Women’s basketball star Brittney Griner questions if she’ll get home to the US any time soon from a dingy Russian jail cell where she’s languished for roughly nine months.

“She is not yet absolutely convinced that America will be able to take her home,” her lawyer Alexander Boykov told the New York Times recently.

“She is very worried about what the price of that will be, and she is afraid that she will have to serve the whole sentence here in Russia.”

Griner was hit with a stunning nine-year prison sentence after she pleaded guilty to drug possession in a Russian court in August.

She goes outside for an hour each day in a tiny courtyard with the rest of her time spent inside a cramped cell with two other cellmates in a penal colony outside Moscow, her lawyer told the Times.

Griner's lawyer Alexander Boykov (left), detailed the day-to-day life she goes through while jailed in Russia.
Griner’s lawyer Alexander Boykov (left), detailed the day-to-day life she goes through while jailed in Russia.
AP

“It’s an old building, and made of stone,” Boykov reportedly said of her current location. “When it is hot outside, it’s too hot, and when it’s cold outside, it is too cold.”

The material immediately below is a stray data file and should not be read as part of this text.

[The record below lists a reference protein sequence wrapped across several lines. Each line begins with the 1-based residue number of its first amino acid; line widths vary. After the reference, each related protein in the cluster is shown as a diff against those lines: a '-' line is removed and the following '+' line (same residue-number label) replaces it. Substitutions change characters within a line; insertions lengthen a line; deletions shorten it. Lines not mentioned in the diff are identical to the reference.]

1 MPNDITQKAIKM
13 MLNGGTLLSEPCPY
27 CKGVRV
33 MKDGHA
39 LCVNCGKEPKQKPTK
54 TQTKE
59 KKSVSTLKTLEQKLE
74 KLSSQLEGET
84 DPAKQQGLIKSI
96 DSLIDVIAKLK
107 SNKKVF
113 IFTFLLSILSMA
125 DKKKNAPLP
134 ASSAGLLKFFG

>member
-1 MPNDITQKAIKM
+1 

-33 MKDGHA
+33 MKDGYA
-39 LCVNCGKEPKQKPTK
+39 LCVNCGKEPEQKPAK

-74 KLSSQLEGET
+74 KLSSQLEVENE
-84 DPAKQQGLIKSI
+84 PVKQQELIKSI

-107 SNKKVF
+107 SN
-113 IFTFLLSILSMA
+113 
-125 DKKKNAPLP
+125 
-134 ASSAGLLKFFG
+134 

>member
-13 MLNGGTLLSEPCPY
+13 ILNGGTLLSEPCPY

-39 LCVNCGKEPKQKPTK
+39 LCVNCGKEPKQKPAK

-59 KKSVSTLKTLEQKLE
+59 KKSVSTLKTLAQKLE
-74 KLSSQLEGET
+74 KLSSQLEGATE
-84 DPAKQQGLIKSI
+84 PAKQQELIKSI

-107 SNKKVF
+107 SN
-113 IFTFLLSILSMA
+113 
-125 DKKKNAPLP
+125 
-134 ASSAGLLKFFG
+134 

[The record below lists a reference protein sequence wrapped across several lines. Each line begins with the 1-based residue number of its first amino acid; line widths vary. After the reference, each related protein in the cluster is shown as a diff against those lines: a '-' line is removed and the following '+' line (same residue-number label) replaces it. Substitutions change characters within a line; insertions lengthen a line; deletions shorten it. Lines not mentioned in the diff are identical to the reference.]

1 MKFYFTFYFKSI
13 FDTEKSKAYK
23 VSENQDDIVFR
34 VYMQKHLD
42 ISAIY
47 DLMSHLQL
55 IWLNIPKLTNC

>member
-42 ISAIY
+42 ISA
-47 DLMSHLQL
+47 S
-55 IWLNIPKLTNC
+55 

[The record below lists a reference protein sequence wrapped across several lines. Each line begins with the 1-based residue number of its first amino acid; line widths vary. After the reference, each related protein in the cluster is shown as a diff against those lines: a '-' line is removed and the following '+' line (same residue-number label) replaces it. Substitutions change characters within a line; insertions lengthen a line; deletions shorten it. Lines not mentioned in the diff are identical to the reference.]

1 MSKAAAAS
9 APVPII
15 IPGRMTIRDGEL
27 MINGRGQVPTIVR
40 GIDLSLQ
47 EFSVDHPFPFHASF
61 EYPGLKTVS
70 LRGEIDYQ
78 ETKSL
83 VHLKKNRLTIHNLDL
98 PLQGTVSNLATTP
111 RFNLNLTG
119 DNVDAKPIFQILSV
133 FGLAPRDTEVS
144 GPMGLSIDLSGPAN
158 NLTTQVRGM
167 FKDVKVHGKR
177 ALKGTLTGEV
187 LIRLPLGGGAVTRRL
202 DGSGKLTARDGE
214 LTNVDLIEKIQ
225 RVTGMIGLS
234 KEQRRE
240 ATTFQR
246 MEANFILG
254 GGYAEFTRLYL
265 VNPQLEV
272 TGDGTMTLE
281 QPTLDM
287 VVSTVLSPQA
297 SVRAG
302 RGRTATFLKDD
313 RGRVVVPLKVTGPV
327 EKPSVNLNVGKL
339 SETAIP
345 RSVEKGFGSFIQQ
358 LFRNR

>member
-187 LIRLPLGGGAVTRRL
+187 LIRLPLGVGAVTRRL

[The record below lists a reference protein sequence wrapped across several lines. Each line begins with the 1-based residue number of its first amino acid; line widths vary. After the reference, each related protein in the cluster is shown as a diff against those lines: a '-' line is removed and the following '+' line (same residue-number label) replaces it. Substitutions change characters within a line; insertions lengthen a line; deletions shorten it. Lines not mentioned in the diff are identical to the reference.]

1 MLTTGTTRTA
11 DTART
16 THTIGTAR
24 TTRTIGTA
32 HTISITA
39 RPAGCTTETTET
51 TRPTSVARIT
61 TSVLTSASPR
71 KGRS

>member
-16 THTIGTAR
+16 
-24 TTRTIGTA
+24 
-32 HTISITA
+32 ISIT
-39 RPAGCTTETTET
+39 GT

Emotionally, she isn’t doing well at the detention center and fears she would be moved to a prison with inhumane conditions, the Times reported.

“She has not been in as good condition as I could sometimes find her in,” Boykov reportedly said.

Boykov added her suffering has been compounded by her difficulty to talk with her family, including her wife Cherelle, and her parents and siblings, according to the Times.

Griner has not been able to talk with any of her family including her wife, Cherelle.
Griner has not been able to talk with any of her family including her wife, Cherelle.
AP

The 6-foot-9 WNBA center, who has eight all-star appearances and two Olympic gold medals, was stopped in a Moscow airport on Feb. 17 after authorities found vape cartridges containing cannabis oil in her luggage.

An appeal on her sentence is scheduled for Oct. 25.

Boykov said the nine-year sentence is “an unprecedented punishment” over marijuana possession.

“Perhaps the verdict will somehow be changed and, perhaps, the sentence will be reduced, because the decision taken by the first court is very different from judicial practice,” he told the Times.

“She is not yet absolutely convinced that America will be able to take her home.”
“She is not yet absolutely convinced that America will be able to take her home.”
AP

“Considering all the circumstances, taking into account my client’s personality traits and her admission of guilt, such a verdict should be absolutely impossible.”

There’s been talk of a prisoner swap to bring Griner and another American home.

Reports over the summer indicated the US could ship Russian arms dealer Viktor Bout back to Russia in exchange for Griner and Paul Whelan, who has been serving a 16-year sentence after he was convicted of espionage, a charge he denies.

Bout, dubbed “The Merchant of Death” is serving a 25-year sentence in the US. 

The US government has maintained that Griner was wrongfully detained.



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